What is a typical three-year-old's favorite word? Excluding "mama" and his own name, the clear winner has to be the word "why?" Our two-year-olds maddened us with "no," but the threes have moved on to a subtler means of confounding their parents. "Why" at the start of a child's every utterance for months on end is enough to drive you batty and make you marvel at his sheer drive to understand the workings of the world.
The question for parents, however, is not why young children ask so many questions, but rather but how to keep their questions coming once the obsessive "why" phase has passed. How do we continue to foster our children's curiosity, skepticism, and willingness to investigate? How do we teach them to put together all the information they are gathering, and draw their own conclusions? How do we encourage them to seek knowledge and understanding in the early years and through life?
Somewhere down the line, our kids' teachers will start to talk about this whole set of skills under the heading of "critical thinking." It turns out that the ability to ask good questions is very important to success in school and beyond. Fortunately, what educators call "critical thinking" is a really a habit of mind that can be nurtured at home as much as at school. So much as we sometimes would love for our kids to go along, unquestioningly, with everything we tell them, if they ever did so it would be time to start worrying.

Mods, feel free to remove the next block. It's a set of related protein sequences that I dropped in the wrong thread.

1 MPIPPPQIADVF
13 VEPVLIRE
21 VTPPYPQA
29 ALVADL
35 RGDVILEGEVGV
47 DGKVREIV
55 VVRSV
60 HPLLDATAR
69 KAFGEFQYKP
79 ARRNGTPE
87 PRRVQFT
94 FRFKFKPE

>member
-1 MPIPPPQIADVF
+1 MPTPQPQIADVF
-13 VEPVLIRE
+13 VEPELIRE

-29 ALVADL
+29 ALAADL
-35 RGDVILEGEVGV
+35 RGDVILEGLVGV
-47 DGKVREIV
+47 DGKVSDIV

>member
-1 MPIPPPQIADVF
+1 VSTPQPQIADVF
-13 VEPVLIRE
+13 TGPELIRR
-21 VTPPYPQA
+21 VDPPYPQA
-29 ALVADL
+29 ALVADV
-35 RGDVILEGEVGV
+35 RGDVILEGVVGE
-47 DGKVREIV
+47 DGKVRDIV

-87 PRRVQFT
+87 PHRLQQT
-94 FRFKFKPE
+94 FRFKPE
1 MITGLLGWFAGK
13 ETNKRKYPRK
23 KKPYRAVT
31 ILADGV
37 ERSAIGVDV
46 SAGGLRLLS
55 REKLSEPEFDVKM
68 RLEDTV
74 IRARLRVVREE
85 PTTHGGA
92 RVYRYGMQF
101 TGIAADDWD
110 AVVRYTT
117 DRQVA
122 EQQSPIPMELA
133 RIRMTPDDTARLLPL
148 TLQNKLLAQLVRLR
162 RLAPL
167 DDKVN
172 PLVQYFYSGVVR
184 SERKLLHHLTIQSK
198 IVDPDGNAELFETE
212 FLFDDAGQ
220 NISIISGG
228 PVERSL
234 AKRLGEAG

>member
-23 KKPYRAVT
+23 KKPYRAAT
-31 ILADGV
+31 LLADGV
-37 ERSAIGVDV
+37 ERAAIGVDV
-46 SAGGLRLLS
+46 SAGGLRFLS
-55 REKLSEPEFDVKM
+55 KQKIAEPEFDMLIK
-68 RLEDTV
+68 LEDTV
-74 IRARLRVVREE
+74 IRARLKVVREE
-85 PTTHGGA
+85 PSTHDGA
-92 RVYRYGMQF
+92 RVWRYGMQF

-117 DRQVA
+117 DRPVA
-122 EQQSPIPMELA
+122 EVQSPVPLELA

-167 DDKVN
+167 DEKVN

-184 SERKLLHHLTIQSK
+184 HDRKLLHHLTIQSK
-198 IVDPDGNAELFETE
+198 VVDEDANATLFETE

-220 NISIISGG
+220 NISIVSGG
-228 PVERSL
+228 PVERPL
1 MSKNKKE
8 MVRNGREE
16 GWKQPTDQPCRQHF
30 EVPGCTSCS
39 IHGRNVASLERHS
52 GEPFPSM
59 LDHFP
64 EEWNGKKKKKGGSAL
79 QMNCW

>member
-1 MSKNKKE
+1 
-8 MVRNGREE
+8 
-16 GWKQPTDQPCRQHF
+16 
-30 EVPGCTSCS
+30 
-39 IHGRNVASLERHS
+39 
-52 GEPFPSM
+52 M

This week and next, our team of Savvy parents will be writing about what we do to nurture our children's critical thinking habits. We problem-solve with our kids, we talk about our thinking, we discuss books, music and art, and, above all, we answer all their questions, and ask a lot of our own too. Upon reflection, we've come to see that "why, Mama?" is a lot more fun than "yes, Mom."
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